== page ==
JANUARY 2023: 1960 FURY CONVERTIBLE—THE SLANT SIX DIDN’T MAKE THE GRADE

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The last of the Plymouth fin cars were built in 1960.

Purists may argue that the ’61 Plymouth still had a fin—it just wasn’t vertical.

The 1960 Plymouth Fury convertible had the vertical fins, so it had the Virgil Exner stamp of approval three years after his famous “Suddenly It’s 1960!” cars debuted in ’57.

Jerry Sutherland

This 1960 Plymouth Fury convertible was one of those Bigfoot sightings at a car show because they are rarely, if ever seen at most events. Terry Romanchuk is the proud owner of this classic—he built to it his own personal specifications, but it wasn’t a resto-mod. It was more of a “what options Terry would have ordered if he bought this car brand new” exercise. The process took six years.

The first casualty was the slant-six under the hood. Terry was certain the Leaning Tower of Power didn’t come with the Fury from the factory, so he found a period-correct 313 cubic inch poly V-8. The 313 was the Canadian version of the legendary 318, so he opted to build the car closer to what would be stock form north of the border but with an alternator and a new carb. A donor 1960 Plymouth power train gave him the build date he was looking for in the Fury project.

The swivel seats were less correct because they came from a donor 1959 Chrysler, but they look like they were made for a ’60 Fury convertible. Terry said they were very comfortable seats, so he was very happy with his decision.

The wire wheels are also period-correct because they were close to aftermarket add-ons back in 1960—they add a flair to a car that already had built-in flair.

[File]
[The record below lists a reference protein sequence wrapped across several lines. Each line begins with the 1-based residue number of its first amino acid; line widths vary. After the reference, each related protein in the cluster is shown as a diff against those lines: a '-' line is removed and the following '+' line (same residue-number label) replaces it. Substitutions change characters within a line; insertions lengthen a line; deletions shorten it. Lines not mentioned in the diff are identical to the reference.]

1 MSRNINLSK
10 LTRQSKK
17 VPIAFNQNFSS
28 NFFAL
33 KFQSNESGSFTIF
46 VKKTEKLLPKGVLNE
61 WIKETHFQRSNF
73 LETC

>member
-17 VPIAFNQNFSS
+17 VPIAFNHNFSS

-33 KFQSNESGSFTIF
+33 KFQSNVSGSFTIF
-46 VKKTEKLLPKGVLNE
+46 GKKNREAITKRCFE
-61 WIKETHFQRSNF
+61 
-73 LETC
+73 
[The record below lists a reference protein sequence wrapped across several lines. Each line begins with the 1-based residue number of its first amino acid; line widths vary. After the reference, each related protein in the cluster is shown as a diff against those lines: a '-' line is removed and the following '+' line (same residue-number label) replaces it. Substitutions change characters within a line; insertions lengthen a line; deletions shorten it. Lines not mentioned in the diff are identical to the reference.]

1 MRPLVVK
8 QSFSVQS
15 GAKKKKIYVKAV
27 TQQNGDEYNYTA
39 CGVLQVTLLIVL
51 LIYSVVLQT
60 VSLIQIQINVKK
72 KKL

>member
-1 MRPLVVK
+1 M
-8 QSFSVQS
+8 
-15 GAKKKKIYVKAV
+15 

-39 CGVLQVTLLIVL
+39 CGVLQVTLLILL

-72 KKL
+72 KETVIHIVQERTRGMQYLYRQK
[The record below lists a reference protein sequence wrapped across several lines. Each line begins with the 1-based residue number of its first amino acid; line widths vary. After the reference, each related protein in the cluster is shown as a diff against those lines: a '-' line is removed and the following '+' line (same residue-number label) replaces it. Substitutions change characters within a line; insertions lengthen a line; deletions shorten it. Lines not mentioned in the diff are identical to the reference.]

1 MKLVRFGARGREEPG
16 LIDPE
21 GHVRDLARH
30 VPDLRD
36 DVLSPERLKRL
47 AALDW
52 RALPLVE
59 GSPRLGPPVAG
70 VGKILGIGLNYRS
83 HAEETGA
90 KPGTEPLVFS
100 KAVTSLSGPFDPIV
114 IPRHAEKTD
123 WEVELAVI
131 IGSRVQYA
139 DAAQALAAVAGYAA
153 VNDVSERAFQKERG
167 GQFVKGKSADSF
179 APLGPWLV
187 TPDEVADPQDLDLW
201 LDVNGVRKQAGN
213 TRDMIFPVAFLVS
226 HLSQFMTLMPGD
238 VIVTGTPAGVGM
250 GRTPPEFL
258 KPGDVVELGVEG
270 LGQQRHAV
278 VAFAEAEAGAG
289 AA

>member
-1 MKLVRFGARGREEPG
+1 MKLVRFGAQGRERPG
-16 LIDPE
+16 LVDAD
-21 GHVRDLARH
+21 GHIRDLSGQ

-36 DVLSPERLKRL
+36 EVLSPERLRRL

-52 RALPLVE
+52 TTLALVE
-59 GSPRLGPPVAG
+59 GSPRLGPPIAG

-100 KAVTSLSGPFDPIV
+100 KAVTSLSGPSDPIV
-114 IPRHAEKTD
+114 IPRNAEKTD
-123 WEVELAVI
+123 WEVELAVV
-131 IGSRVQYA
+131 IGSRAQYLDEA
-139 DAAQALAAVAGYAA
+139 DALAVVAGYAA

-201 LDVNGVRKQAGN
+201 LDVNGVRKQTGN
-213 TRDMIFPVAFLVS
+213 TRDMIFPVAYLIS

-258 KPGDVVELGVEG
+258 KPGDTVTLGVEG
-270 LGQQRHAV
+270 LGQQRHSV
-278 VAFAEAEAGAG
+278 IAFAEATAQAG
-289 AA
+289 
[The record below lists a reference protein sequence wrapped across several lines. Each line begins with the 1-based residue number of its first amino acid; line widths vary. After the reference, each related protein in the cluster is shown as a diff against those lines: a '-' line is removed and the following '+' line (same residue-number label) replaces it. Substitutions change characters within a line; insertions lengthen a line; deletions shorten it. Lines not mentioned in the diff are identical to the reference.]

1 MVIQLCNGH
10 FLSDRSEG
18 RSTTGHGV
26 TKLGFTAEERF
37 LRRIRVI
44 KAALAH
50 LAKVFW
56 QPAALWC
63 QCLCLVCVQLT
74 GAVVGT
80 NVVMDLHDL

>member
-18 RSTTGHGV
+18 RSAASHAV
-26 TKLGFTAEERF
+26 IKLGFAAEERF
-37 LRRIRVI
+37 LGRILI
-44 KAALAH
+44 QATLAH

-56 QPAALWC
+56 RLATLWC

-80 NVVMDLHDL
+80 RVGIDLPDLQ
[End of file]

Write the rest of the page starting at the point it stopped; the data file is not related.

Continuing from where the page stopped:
Terry focused on the details side of the project, so the miles of stainless trim were carefully repaired and polished. That was a daunting task—but it took the Fury to another level. The bumpers were also re-chromed to match the detail of the stainless trim.

The paint was another area where Terry decided to upgrade from factory. The red is a close—but not exact recreation of the original color, but the cream (instead of white) two-tone treatment is definitely a combination Terry wanted to make his Fury unique.

This was a relatively rust-free car from a dry area in southern Alberta, Canada, so there were no major areas of concern with metal work—Terry took the opportunity to focus on the upholstery instead. He wanted to make the Chrysler swivel seats look like they belonged.

Terry doesn’t believe in trailer queens. His Fury is done to a high level, but he doesn’t condone trailering any car to any show. This one does the trip in the real world on real roads in real weather—but he admits the sun has to be shining before he heads out in the Fury.

The car is an instant attraction when he’s out in it. People are intrigued by the fins; the square steering wheel and the pushbutton transmission, so he answers many questions when he stops for gas.

These days Terry lives by a simple code with his Fury: “When the sun goes up, the top goes down”.

Jerry Sutherland

By: Jerry Sutherland

Jerry Sutherland is a veteran automotive writer with a primary focus on the collector car hobby. His work has been published in many outlets and publications, including the National Post, Calgary Herald, Edmonton Journal, Ottawa Citizen, Montreal Gazette, Saskatoon StarPhoenix, Regina Leader-Post,  Vancouver Sun and The Truth About Cars. He is also a regular contributor to Auto Roundup Publications.

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